A leftist Harvard expert on "honesty" has apparently been falsifying data on numerous studies and I promise this isn't The Babylon Bee.
No, really. This story isn't satire. If you don't believe me, believe Bee CEO Seth Dillon:
A prominent Harvard behavioral scientist who undertook studies about honesty is under fire for allegedly fabricating papers that she worked on, according to a report.
Harvard Business School's Francesca Gino allegedly chalked up phony results tied to studies, including one focused on honest behavior, the New York Times reported.
She's been placed on leave, according to her business school web page, which the Times reported showed she was still on the job as recently as mid-May.
She has published 135 articles since 2007, according to the Chronicle for Higher Education.
Gino allegedly falsified data for at least 4 papers she co-authored. A blog called DataColada, run by three behavioral scientists (Uri Simonsohn, Leif Nelson and Joseph Simmons), detailed the evidence of fraud in a 2012 paper where Gino cited her own research.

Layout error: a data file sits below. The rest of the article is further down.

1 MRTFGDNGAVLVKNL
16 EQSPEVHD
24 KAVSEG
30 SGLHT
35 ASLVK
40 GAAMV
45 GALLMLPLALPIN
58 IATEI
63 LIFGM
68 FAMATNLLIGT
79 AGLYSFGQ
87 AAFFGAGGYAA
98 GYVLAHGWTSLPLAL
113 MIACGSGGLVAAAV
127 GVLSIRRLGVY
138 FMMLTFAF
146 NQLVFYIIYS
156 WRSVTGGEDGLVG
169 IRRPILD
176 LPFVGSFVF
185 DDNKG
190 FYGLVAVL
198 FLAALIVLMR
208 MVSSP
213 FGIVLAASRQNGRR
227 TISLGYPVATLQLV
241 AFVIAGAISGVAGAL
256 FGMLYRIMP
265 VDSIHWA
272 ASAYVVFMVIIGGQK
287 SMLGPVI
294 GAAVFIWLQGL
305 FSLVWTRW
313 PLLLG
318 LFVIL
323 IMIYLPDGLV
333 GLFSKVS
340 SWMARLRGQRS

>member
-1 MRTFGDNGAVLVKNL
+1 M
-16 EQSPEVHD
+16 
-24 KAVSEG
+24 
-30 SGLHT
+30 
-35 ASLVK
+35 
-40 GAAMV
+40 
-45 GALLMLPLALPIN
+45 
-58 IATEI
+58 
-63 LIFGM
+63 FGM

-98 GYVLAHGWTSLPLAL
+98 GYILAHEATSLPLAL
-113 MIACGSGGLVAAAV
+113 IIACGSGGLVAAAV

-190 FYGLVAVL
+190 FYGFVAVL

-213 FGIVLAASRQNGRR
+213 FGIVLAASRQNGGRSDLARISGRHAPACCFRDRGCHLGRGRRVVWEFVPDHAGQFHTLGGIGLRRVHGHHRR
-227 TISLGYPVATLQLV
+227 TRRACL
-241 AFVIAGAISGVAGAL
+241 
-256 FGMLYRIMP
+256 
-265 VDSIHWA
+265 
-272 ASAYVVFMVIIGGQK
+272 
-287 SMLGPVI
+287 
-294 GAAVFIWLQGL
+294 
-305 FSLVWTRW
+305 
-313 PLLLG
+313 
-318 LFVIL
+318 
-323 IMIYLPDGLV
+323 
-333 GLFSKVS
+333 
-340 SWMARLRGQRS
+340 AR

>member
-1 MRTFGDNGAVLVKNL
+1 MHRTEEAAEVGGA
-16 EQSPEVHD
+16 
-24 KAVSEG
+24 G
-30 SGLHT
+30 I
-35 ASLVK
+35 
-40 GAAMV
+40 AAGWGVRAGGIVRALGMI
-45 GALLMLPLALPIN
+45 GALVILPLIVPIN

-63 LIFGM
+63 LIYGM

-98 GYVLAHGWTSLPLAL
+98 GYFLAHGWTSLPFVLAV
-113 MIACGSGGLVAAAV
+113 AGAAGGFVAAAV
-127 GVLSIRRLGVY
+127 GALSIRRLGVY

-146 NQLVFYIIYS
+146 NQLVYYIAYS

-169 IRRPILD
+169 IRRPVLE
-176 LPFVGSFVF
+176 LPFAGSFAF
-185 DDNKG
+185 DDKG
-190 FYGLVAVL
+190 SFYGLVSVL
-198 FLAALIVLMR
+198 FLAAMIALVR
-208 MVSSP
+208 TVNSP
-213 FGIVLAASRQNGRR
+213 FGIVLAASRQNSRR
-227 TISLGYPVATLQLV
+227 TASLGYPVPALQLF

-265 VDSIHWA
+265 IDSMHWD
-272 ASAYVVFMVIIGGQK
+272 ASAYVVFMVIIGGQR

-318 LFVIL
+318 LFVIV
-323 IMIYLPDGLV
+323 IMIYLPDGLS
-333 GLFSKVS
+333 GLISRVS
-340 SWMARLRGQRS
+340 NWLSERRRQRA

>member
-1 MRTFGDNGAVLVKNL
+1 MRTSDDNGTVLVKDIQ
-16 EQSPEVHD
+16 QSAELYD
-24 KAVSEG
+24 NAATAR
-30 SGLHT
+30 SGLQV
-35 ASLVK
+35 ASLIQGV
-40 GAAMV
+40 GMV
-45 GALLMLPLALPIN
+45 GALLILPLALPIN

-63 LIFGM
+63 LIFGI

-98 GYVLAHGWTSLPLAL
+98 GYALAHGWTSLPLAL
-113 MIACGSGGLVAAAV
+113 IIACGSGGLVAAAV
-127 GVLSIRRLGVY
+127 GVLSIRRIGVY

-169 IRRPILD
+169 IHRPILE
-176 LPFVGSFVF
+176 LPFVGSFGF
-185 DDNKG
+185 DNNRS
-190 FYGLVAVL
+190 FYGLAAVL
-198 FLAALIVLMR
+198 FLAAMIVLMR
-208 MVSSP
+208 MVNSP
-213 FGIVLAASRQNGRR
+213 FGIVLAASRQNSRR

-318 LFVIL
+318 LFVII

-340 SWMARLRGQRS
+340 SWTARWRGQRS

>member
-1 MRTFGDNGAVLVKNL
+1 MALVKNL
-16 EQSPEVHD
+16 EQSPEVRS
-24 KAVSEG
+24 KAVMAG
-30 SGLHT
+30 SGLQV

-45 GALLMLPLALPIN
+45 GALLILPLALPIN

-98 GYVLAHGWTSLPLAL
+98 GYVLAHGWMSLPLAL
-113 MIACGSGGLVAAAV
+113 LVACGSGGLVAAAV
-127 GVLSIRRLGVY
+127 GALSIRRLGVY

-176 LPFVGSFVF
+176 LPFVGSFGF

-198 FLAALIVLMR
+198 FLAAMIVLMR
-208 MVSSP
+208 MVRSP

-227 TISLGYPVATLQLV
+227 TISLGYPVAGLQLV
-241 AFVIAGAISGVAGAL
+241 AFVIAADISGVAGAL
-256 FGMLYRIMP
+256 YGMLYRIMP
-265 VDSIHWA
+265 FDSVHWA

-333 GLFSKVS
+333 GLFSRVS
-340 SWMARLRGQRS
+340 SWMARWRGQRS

The paper claimed that people who fill out tax forms or insurance documents are more honest if they attest to the truth of their responses at the top of the page instead of the bottom, the Times reported.
One of the experiments asked about 100 participants to complete a worksheet of 20 puzzles, and for every puzzle cracked they would get $1, the Times reported.
Participants later submitted a form saying how much money they earned from the puzzle-solving but were led to believe that they wouldn't get caught if they cheated.
The scientists alleged in the DataColada article that Gino had tampered with the data, citing further evidence in the same study where customers were asked to report the mileage of their cars to their insurance company. The three argued that the data seemed to have been created by someone instead of collected from respondents.
Apparently the evidence is strong enough to warrant a major shakedown in academia:
University of Pennsylvania Wharton School behavior scientist Maurice Schweitzer told the Times he was reviewing eight papers he worked with Gino on.
He noted others were doing the same.
The accusations lodged against Gino were leading to major "reverberations in the academic community" because Gino has "so many collaborators, so many articles, who is really a leading scholar in the field," he told the Times.
Gino has been honored as one of the top 40 Business Professors under 40 and has notched numerous awards.
Her studies have also been featured in an array of news articles and broadcasts.